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In this issue:

  • Free measles vaccination for overseas travellers
  • Best practice recommendations for influenza vaccination during pregnancy
  • Recent updates to the Australian Immunisation Handbook
  • SAEFVIC – Report adverse events following immunisation and access expert advice
  • Accurately calculate the dose cut off dates for Rotarix by using the new Rotarix wheel
  • Updated Immunisation schedule Victoria – November 2019
  • Find out when and what to report for a vaccine cold chain breach

Free measles vaccination for overseas travellers

People planning overseas travel should ensure they have received vaccinations appropriate to travel, including measles-mumps-rubella (MMR) vaccine if they do not have a documented history of two previous MMR vaccinations. 

Offer free MMR vaccine to all eligible people born during or since 1966. Patients unsure of their vaccination status, or who are aged over 18 months and have only had one measles-containing vaccine, should be vaccinated.

Infants from 6 months and before 11 months of age can receive free MMR vaccine prior to travel overseas to countries where measles is endemic, or where measles outbreaks are occurring.

Serology is not required before vaccinating.

Report all vaccines administered to the Australian Immunisation Register.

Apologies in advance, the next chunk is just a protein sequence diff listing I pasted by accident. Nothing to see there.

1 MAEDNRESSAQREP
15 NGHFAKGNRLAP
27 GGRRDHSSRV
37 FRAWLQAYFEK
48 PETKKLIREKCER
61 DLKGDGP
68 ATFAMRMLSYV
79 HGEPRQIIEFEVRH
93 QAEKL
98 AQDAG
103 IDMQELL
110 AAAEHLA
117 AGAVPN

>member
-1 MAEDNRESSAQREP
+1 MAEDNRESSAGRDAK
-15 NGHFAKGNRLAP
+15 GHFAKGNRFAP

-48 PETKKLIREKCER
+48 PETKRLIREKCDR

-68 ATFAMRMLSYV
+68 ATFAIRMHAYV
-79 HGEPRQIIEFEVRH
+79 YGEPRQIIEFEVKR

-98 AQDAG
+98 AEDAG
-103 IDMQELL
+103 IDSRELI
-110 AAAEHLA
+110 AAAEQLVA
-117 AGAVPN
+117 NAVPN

Order MMR vaccine from the Government vaccine order form


Best practice recommendations for influenza vaccination during pregnancy

Influenza vaccine is recommended in every pregnancy and at any stage of pregnancy.

It provides protection to the pregnant woman, foetus and infant. Infant protection lasts for up to 6 months at which time the infant should receive influenza vaccine.

Pregnant women receiving an influenza vaccine late in 2019 or with 2019 stock in early 2020, revaccination is safe with the 2020 influenza vaccine once it becomes available (about April 2020) before the end of their pregnancy.

Continue to order and administer the free 2019 influenza vaccine for pregnant women as some brands do not expire until late February 2020 and early March 2020.

Report vaccines administered to the Australian Immunisation Register.

Order the consumer brochure - Protecting your baby against influenza starts when you're pregnant

Order influenza vacine using the Government vaccine order form


Recent updates to the Australian Immunisation Handbook

The Handbook’ was updated on 4 October 2019 to reflect changes approved by the Chief Medical Officer, Professor Brendan Murphy in late September. 

One update in the ‘Pre-vaccination screening section’ includes guidance on appropriate spacing of inactivated and live parenteral vaccines. In general:

  • an inactivated vaccine can be given at any time before or after, or at the same time as, all other vaccines registered in Australia (see disease-specific chapters for exceptions)
  • a live parenteral vaccine can be given either at the same time as another live parenteral vaccine, or at least 4 weeks apart